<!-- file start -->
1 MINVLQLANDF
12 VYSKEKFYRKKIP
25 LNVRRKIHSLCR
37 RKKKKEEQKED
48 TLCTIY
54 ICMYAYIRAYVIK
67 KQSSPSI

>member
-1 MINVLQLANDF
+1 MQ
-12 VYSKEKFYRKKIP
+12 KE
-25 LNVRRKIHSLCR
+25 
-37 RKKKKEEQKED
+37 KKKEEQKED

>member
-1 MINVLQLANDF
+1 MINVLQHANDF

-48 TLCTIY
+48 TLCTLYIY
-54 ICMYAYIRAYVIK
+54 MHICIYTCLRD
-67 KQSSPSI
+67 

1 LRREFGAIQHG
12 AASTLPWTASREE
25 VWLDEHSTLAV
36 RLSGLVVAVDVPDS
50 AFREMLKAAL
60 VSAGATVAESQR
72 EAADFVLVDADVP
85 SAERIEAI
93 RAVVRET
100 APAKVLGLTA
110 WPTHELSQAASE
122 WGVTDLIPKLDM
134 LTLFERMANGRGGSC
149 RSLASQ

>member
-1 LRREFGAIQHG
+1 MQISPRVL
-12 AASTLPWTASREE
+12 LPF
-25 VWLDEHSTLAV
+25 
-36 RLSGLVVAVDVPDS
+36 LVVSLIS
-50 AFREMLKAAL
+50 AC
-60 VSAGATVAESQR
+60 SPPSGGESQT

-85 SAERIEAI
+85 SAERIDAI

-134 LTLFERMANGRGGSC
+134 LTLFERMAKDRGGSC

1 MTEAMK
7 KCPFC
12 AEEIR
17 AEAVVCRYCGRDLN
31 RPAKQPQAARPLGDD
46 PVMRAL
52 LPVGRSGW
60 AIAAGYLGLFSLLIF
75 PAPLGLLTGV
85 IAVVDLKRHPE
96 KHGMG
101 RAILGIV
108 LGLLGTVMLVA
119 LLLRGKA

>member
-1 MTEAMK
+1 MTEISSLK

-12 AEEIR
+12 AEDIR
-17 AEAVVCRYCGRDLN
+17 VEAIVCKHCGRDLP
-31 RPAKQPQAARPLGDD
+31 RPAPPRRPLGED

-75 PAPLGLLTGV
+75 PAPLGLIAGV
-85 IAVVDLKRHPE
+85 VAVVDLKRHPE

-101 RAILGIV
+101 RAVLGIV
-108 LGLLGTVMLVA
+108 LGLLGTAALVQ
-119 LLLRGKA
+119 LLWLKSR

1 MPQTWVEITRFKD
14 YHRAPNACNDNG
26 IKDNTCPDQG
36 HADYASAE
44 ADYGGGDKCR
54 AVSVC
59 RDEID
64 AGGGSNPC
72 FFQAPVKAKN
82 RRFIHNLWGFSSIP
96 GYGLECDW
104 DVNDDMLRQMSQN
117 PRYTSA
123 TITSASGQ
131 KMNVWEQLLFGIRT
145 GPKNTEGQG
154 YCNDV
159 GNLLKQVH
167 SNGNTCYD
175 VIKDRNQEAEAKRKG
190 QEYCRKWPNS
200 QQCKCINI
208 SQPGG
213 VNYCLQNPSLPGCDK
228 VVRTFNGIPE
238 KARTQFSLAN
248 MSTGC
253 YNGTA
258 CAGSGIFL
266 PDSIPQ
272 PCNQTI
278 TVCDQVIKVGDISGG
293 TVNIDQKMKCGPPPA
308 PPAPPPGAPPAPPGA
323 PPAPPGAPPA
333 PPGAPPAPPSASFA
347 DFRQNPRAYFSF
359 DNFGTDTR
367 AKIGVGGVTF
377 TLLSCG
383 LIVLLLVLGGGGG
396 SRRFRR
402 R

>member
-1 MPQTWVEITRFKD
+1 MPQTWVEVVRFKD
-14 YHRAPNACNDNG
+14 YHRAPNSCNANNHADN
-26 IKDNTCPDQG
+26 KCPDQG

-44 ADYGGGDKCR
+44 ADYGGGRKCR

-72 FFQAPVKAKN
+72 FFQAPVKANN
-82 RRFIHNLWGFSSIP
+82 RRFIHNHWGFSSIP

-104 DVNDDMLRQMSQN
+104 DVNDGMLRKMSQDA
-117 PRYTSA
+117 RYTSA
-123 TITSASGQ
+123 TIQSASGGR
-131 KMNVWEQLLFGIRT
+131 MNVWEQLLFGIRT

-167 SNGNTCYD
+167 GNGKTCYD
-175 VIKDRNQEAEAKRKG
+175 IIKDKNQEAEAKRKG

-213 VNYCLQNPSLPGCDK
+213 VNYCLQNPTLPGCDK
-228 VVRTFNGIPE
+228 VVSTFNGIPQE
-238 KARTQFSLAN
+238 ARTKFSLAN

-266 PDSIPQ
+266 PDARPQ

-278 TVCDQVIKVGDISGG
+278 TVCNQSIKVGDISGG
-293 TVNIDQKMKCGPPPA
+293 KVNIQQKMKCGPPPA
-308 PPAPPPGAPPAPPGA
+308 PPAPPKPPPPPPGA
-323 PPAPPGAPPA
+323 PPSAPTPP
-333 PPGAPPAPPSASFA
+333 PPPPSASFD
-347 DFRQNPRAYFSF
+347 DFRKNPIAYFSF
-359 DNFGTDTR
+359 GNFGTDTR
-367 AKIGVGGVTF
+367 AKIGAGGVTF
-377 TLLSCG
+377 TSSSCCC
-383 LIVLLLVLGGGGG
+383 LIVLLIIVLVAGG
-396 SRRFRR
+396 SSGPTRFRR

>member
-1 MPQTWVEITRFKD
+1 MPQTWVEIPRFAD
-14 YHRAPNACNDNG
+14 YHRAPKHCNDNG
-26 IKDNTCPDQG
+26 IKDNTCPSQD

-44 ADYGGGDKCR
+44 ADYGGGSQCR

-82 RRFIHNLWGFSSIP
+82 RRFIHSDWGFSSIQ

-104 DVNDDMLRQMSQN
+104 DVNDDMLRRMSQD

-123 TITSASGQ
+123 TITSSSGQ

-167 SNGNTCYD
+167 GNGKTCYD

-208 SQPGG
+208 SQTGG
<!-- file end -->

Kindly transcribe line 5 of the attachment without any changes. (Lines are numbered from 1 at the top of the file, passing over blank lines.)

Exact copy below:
48 TLCTIY